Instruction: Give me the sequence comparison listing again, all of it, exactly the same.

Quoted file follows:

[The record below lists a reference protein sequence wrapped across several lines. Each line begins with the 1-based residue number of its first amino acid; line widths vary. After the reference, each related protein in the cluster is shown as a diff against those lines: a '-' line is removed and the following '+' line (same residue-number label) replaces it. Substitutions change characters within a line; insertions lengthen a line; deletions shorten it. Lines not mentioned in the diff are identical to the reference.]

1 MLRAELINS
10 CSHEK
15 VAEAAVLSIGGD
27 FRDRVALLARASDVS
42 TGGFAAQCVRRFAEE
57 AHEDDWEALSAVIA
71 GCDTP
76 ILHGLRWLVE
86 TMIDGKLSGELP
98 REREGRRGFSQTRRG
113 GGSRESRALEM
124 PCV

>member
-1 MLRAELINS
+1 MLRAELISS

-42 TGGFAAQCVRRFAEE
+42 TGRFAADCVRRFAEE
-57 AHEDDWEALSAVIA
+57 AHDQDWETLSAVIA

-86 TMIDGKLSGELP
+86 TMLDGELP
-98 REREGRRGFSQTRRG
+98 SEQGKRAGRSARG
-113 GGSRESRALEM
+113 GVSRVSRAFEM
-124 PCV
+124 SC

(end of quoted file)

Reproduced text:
[The record below lists a reference protein sequence wrapped across several lines. Each line begins with the 1-based residue number of its first amino acid; line widths vary. After the reference, each related protein in the cluster is shown as a diff against those lines: a '-' line is removed and the following '+' line (same residue-number label) replaces it. Substitutions change characters within a line; insertions lengthen a line; deletions shorten it. Lines not mentioned in the diff are identical to the reference.]

1 MLRAELINS
10 CSHEK
15 VAEAAVLSIGGD
27 FRDRVALLARASDVS
42 TGGFAAQCVRRFAEE
57 AHEDDWEALSAVIA
71 GCDTP
76 ILHGLRWLVE
86 TMIDGKLSGELP
98 REREGRRGFSQTRRG
113 GGSRESRALEM
124 PCV

>member
-1 MLRAELINS
+1 MLRAELISS

-42 TGGFAAQCVRRFAEE
+42 TGRFAADCVRRFAEE
-57 AHEDDWEALSAVIA
+57 AHDQDWETLSAVIA

-86 TMIDGKLSGELP
+86 TMLDGELP
-98 REREGRRGFSQTRRG
+98 SEQGKRAGRSARG
-113 GGSRESRALEM
+113 GVSRVSRAFEM
-124 PCV
+124 SC